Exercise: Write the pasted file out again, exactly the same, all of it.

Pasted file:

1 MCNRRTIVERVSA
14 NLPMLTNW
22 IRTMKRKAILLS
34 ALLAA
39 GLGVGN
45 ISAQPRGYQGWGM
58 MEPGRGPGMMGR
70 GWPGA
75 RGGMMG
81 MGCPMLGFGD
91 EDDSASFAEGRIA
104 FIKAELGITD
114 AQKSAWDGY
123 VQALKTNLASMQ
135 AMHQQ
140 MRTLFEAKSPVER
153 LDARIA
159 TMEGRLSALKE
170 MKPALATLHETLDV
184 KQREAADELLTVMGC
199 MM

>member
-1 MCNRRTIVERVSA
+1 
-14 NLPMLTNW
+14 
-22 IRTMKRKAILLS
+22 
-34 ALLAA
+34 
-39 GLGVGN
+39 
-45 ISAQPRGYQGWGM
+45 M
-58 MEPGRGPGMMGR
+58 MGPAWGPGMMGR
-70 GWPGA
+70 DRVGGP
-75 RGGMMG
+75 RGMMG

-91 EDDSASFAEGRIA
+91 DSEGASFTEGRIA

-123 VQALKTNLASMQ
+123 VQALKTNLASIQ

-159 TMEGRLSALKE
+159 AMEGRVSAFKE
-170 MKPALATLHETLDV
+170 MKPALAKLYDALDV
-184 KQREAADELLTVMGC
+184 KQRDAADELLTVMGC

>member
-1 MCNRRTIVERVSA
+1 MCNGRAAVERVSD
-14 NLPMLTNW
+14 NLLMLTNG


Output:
1 MCNRRTIVERVSA
14 NLPMLTNW
22 IRTMKRKAILLS
34 ALLAA
39 GLGVGN
45 ISAQPRGYQGWGM
58 MEPGRGPGMMGR
70 GWPGA
75 RGGMMG
81 MGCPMLGFGD
91 EDDSASFAEGRIA
104 FIKAELGITD
114 AQKSAWDGY
123 VQALKTNLASMQ
135 AMHQQ
140 MRTLFEAKSPVER
153 LDARIA
159 TMEGRLSALKE
170 MKPALATLHETLDV
184 KQREAADELLTVMGC
199 MM

>member
-1 MCNRRTIVERVSA
+1 
-14 NLPMLTNW
+14 
-22 IRTMKRKAILLS
+22 
-34 ALLAA
+34 
-39 GLGVGN
+39 
-45 ISAQPRGYQGWGM
+45 M
-58 MEPGRGPGMMGR
+58 MGPAWGPGMMGR
-70 GWPGA
+70 DRVGGP
-75 RGGMMG
+75 RGMMG

-91 EDDSASFAEGRIA
+91 DSEGASFTEGRIA

-123 VQALKTNLASMQ
+123 VQALKTNLASIQ

-159 TMEGRLSALKE
+159 AMEGRVSAFKE
-170 MKPALATLHETLDV
+170 MKPALAKLYDALDV
-184 KQREAADELLTVMGC
+184 KQRDAADELLTVMGC

>member
-1 MCNRRTIVERVSA
+1 MCNGRAAVERVSD
-14 NLPMLTNW
+14 NLLMLTNG